He was best known as a poet who wrote two collections of verse while living in Wellington and working as a government clerk. His life, as described in The New Zealand Biography Dictionary, reads like a gothic novel: “At the age of 12 he was struck in the head by a cricket ball and became completely deaf. As a result he was cast largely on his own resources, and became an omnivorous reader…of his courtesy and knowledge, though to converse with him they had to write down their thoughts…The feeling of Church’s personal isolation, religious doubt and melancholy contributed to a pervasive sense of sadness throughout his verses…Church died in Melbourne, on April 8, 1932, he was survived by his wife. They had had no children, but as Jessie Mackay said after Church’s death, “her poems were her children, and hers too, for she inspired them”. Indeed, speaking of his wife, Church had said to Mackay: “She, you know, is the west wind. In 1945, the Hubert Church Memorial Award for Prose was established through a bequest to Catherine Church’s New Zealand PEN Centre.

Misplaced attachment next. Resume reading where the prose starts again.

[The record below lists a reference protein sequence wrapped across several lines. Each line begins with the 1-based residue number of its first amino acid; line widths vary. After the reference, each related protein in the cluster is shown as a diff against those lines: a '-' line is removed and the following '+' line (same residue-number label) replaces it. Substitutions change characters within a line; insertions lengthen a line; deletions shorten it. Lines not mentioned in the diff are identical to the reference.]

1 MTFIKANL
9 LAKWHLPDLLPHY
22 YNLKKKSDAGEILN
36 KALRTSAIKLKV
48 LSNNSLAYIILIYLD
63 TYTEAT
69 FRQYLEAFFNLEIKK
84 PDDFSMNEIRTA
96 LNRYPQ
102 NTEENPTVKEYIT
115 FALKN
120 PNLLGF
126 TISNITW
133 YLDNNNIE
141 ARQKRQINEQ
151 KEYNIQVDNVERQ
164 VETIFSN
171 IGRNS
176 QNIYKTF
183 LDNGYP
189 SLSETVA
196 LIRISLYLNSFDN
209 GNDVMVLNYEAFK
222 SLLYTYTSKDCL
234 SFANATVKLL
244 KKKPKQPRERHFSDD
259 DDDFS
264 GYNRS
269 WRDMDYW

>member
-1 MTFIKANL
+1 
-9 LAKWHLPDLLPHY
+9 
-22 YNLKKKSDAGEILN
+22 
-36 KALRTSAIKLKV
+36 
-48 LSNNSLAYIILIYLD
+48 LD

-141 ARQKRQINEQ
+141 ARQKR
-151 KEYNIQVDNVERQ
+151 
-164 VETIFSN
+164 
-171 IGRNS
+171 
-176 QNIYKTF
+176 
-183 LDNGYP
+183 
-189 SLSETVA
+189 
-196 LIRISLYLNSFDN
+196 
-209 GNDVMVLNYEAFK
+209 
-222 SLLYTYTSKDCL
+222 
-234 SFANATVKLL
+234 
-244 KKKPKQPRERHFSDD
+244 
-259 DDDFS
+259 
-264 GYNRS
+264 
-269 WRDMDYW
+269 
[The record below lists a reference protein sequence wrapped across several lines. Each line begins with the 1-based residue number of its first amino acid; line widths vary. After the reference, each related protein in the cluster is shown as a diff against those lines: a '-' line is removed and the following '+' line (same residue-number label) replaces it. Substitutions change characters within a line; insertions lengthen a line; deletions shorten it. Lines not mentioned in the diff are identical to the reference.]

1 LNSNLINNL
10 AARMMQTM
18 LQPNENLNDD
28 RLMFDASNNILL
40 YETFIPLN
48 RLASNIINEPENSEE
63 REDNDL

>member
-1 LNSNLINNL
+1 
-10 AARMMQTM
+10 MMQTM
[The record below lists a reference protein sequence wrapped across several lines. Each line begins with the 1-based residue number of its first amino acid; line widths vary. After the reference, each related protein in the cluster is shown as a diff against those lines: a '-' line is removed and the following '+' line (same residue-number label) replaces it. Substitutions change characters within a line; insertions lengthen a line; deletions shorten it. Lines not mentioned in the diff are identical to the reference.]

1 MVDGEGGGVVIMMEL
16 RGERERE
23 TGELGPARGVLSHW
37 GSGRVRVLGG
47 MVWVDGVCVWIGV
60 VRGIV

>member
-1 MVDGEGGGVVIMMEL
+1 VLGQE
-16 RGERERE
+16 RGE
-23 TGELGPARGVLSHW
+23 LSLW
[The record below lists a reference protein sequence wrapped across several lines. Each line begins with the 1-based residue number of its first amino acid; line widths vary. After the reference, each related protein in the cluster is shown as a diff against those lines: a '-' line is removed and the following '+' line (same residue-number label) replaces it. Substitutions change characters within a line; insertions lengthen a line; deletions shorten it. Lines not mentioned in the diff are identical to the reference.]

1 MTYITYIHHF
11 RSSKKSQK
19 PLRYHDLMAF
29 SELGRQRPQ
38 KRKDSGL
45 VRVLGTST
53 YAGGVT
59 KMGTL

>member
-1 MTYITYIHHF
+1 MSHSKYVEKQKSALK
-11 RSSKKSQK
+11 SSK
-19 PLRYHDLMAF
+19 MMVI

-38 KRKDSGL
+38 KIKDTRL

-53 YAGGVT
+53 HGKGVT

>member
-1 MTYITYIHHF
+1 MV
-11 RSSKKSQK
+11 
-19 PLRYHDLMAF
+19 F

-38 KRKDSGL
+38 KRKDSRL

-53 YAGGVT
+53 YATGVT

His death was recorded in mournful tones in the Victoria University Review“Through the swinging doors on the first floor of government buildings, every morning, day after day, for more than 35 years, he passed through the registers he hated so deeply. At five o’clock sharp, he would emerge and make his way deliberate. from Quay to Terrace, back home. Leaving the world of figures, he sought the world of books.

Sarah Laing drew her portrait for the invaluable site of the New Zealand Academy of Literature, as below.

5 Auē by Becky Manawatu (Makaro Press, $35)

A former winner of the Hubert Church Prize.

6 Popular by Olivia Hayfield (Hatchet, $34.99)

Publisher’s blurb: “Everyone has heard of the Snows. Belle, lead singer of world famous rock band Woodville. Husband Teddy, acclaimed actor by day, notorious partygoer by night. Their daughter Emma wants three things at world: become a writer, own a cat, and never think of Rowan Bosworth again. A dark beauty with a tragic past, Emma should know not to be in love with him. She never knows if he really likes her, or if she’s just a pawn in one of the twisted games he likes to play.